Of course, if MS could, you know, innovate in security, it could get the mail client to check attachments when they are added and run the "ready to publish?" checks it already has in its own products which pick up on hidden fields and so on.

Maybe they could add an "attachment" api to windows so that picking up a file will run it through checks based on the file type and system configuration. It always looks a little weird that you "open" a file when you are actually not.

But hey, people will buy Windows and Office anyway, so why bother spending any money on developing it for security?

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Dying for Windows 10 Creators Update? But wait, there's more!

P. Lee
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Re: ugh

>I'm trying to figure out why that is a bad thing.

Best case: its a pointless upgrade

Worst case: they might make it work

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Your next PC is… your 'Droid? Remix unveils Continuum-killer

P. Lee
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Re: Luddite here

There are a couple of things worth mentioning.

I was working for a company which had everything on citrix. I had my own laptop, but mostly it was a citrix client. A phone with a decent video-out capability could easily take that role and mean I can ditch a large lump of metal from my bag.

We are constrained quite a bit by battery power. Even a phone running as a smartphone can suck the battery down quickly if you have the screen brightness up and you're running a game. If we can add a power to my screen-docking, we can really open up the CPU.

Instant-on and quiet. I have a powerful PC desktop, but web and email are the most used functions. These are bad on a small screen with no keyboard and mouse, so just adding that would be worthwhile. A phone doesn't replace the PC, but it does mean I only need to turn the PC on when its really called for.

And the downside? I don't trust mobile OS's. I don't want them transitioning to my desktop, I'm going to need a new linux OS for this to be a thing.

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Google agrees to break pirates' domination over music searches

P. Lee
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Re: Its all posing

>Google actually sells advertising on many of these tunes videos while the copyright holder gets nothing.

Possibly true, but look a little closer at many of the music videos.

Product placement much?

There are also two more things:

1. if the illegal stuff on youtube disappeared, would you go out and buy it instead?

2. if the illegal stuff on youtube was allowed, but it became unprofitable to produce more of that kind of thing, would the world be a worse place?

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P. Lee
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Re: Time to switch to yandex.ru for media files, then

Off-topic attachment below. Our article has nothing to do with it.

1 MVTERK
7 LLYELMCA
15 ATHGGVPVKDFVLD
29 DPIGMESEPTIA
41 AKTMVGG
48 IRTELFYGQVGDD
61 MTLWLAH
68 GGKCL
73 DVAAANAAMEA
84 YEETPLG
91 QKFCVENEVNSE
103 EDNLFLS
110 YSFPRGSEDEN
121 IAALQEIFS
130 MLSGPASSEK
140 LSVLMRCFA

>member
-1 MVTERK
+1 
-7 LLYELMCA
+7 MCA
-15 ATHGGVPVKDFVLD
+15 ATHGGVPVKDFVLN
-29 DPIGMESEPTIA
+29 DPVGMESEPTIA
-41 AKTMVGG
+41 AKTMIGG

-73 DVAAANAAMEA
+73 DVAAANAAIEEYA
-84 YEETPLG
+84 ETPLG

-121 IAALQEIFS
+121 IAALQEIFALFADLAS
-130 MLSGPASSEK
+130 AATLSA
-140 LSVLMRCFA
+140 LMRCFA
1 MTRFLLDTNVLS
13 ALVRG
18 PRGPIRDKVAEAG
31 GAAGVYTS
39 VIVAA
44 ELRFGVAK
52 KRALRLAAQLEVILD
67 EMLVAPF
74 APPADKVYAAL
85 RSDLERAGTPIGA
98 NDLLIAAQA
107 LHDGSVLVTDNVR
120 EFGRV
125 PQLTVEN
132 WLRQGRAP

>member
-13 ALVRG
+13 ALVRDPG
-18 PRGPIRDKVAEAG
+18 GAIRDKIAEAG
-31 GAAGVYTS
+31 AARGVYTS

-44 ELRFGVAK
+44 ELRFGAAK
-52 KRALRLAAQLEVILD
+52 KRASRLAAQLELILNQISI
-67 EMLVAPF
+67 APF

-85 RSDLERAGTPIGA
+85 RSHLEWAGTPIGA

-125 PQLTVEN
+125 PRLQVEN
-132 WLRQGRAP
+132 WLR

or a firefox extension which returns page 2 from google results.

See? This is why open source is such good indicator of criminality!

We should ban it.

Or maybe, we should pass a law which says that google can only ever return one page of results. Maybe remove the "search" button and just leave the "I feel lucky" one.

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Is your child a hacker? Liverpudlian parents get warning signs checklist

P. Lee
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Re: Overcomplicating it

Only one question required: Would you steal a policeman's helmet and go to the toilet in it?

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P. Lee
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Re: Being a criminal has little to do with the list as given.

>It says "has multiple social media profiles on one platform".

>I'm fine with ridiculing the advice, but at least ridicule what it actually says, not what you hallucinate it to say.

Most of the kids I know do this - one public profile (maybe for school too), one for close friends.

It's much easier the managing the ever-changing privacy settings social media companies play with.

I create email addresses for almost every organisation I talk to. Then I can track their data sharing.

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Software glitch, not wind farms, blacked out 60,000 in South Australia

P. Lee
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>Yesterday, the power station's owner Engie said that's because its number two unit was accumulating losses and has been mothballed since July 2015.

>Ever since last year's blackouts in South Australia, the state's high proportion of wind power has been blamed as the reason for blackouts, leading to a push for “clean coal” to provide “stability” to the grid.

The gas generator wasn't being used enough to be profitable, so they want to use coal instead?

It looks to me like the company just didn't want to carry enough spare capacity to cope with the spike in demand during the heat. A bit like the water companies in the UK selling off their reservoirs for building on and then cutting supplies during hot summers due to "drought."